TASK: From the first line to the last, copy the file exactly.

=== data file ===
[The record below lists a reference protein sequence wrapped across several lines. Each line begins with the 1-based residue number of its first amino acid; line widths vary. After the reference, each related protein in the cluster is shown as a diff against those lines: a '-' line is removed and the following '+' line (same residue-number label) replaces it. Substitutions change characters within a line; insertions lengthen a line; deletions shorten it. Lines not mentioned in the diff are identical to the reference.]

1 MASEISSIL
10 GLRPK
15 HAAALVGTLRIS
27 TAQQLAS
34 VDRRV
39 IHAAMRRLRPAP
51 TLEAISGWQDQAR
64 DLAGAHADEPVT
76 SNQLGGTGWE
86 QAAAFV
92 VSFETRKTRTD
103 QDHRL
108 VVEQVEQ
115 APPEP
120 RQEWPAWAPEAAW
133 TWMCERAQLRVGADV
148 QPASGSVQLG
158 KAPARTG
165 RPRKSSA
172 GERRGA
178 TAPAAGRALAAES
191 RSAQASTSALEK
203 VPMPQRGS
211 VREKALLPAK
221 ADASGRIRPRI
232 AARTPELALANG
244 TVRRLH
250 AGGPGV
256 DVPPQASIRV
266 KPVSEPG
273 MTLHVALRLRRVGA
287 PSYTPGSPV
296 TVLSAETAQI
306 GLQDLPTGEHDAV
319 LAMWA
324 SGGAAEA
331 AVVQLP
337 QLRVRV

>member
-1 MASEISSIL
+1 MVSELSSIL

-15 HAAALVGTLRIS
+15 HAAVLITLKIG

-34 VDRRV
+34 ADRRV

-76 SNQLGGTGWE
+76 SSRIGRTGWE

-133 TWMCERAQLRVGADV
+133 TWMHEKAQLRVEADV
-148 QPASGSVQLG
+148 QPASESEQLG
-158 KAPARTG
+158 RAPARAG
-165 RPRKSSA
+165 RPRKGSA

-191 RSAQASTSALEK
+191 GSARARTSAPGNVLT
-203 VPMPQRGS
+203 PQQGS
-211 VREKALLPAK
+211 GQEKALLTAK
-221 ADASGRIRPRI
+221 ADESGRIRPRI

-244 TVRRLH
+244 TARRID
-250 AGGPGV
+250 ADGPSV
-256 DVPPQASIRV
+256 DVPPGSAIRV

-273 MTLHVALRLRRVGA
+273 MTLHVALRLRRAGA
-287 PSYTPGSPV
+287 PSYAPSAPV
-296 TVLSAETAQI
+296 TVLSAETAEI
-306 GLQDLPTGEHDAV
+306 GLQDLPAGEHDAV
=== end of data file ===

[The record below lists a reference protein sequence wrapped across several lines. Each line begins with the 1-based residue number of its first amino acid; line widths vary. After the reference, each related protein in the cluster is shown as a diff against those lines: a '-' line is removed and the following '+' line (same residue-number label) replaces it. Substitutions change characters within a line; insertions lengthen a line; deletions shorten it. Lines not mentioned in the diff are identical to the reference.]

1 MASEISSIL
10 GLRPK
15 HAAALVGTLRIS
27 TAQQLAS
34 VDRRV
39 IHAAMRRLRPAP
51 TLEAISGWQDQAR
64 DLAGAHADEPVT
76 SNQLGGTGWE
86 QAAAFV
92 VSFETRKTRTD
103 QDHRL
108 VVEQVEQ
115 APPEP
120 RQEWPAWAPEAAW
133 TWMCERAQLRVGADV
148 QPASGSVQLG
158 KAPARTG
165 RPRKSSA
172 GERRGA
178 TAPAAGRALAAES
191 RSAQASTSALEK
203 VPMPQRGS
211 VREKALLPAK
221 ADASGRIRPRI
232 AARTPELALANG
244 TVRRLH
250 AGGPGV
256 DVPPQASIRV
266 KPVSEPG
273 MTLHVALRLRRVGA
287 PSYTPGSPV
296 TVLSAETAQI
306 GLQDLPTGEHDAV
319 LAMWA
324 SGGAAEA
331 AVVQLP
337 QLRVRV

>member
-1 MASEISSIL
+1 MVSELSSIL

-15 HAAALVGTLRIS
+15 HAAVLITLKIG

-34 VDRRV
+34 ADRRV

-76 SNQLGGTGWE
+76 SSRIGRTGWE

-133 TWMCERAQLRVGADV
+133 TWMHEKAQLRVEADV
-148 QPASGSVQLG
+148 QPASESEQLG
-158 KAPARTG
+158 RAPARAG
-165 RPRKSSA
+165 RPRKGSA

-191 RSAQASTSALEK
+191 GSARARTSAPGNVLT
-203 VPMPQRGS
+203 PQQGS
-211 VREKALLPAK
+211 GQEKALLTAK
-221 ADASGRIRPRI
+221 ADESGRIRPRI

-244 TVRRLH
+244 TARRID
-250 AGGPGV
+250 ADGPSV
-256 DVPPQASIRV
+256 DVPPGSAIRV

-273 MTLHVALRLRRVGA
+273 MTLHVALRLRRAGA
-287 PSYTPGSPV
+287 PSYAPSAPV
-296 TVLSAETAQI
+296 TVLSAETAEI
-306 GLQDLPTGEHDAV
+306 GLQDLPAGEHDAV